Robust Audio Tool
This page is retained for historical interest only. The main Robust Audio Tool page is maintained at University College London.
The Robust Audio Tool (RAT) was one of the earliest voice-over-IP applications. It pioneered the use of forward error correction in VoIP systems, and furthered development of receiver-based loss concealment algorithms, adaptive playout scheduling, and RTCP-based diagnostics for multicast conferencing [more...]. RAT was widely used for distance education, and for e-Science as part of the AccessGrid toolkit.
RAT required no special features for point-to-point communication, just a network connection and a soundcard. For multiparty conferencing RAT used IP multicast and therefore all participants had to reside on a multicast capable network. RAT was based on, and influenced the development of, IETF standards, using RTP running over UDP/IP as its transport protocol, and conforming to the RTP profile for audio and video conferences with minimal control.
RAT featured a range of different rate and quality codecs, receiver based loss concealment to mask packet losses, and sender based channel coding in the form of redundant audio transmission. It offered better sound quality relative to the network conditions than most audio tools available at the time. It also featured encryption to keep conversations private. [more...]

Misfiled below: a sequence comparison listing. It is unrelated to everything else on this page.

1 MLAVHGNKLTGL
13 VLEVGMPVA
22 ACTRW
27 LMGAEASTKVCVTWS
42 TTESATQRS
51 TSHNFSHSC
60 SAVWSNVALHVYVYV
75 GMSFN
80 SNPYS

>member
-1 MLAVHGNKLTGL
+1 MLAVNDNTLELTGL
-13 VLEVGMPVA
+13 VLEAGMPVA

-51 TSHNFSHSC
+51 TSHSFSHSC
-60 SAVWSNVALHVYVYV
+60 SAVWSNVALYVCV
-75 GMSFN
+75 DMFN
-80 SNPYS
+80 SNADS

- Project Management:
- Vicky Hardman, Peter Kirstein, Angela Sasse
- RAT 4 Development Team:
- Orion Hodson, Colin Perkins
- RAT 3 Development Team:
- Vicky Hardman. Orion Hodson, Isidor Kouvelas, Colin Perkins
- RAT 1 & 2 Hackers:
- Vicky Hardman, Isidor Kouvelas
- Additional Contributions:
- Julian Cable, Jon Crowcroft, Mark Handley, Eric Fox, Geir Harald Hansen, Darren Harris, Tristan Henderson, Marcus Iken, Jerry Isdale, Roman Kurmanowyts, Bob Lindell, Jim Lowe, Dimitrios Miras, Bob Olson, Piers O'Hanlon, Dimitris Terzis, Socrates Varakliotis, Terje Vernly, Michael Wallbaum, Anna Watson
The RAT project was funded by the EPSRC under the Multimedia and Networked Applications Programme, Bristish Telecommunications plc, and the European Commision (Telematics Applications Programme, Research Sector, Project 1007; Telematics for Research Programme, Project 4007). It benefited from hardware donations by Hewlett-Packard and Sun Microsystems, and software donations by Microsoft.
Portions of the application were developed under other projects at UCL. The 3D rendering and lip synchronization support was contributed by the MEDAL project, and layered audio support was contributed by the JAVIC project.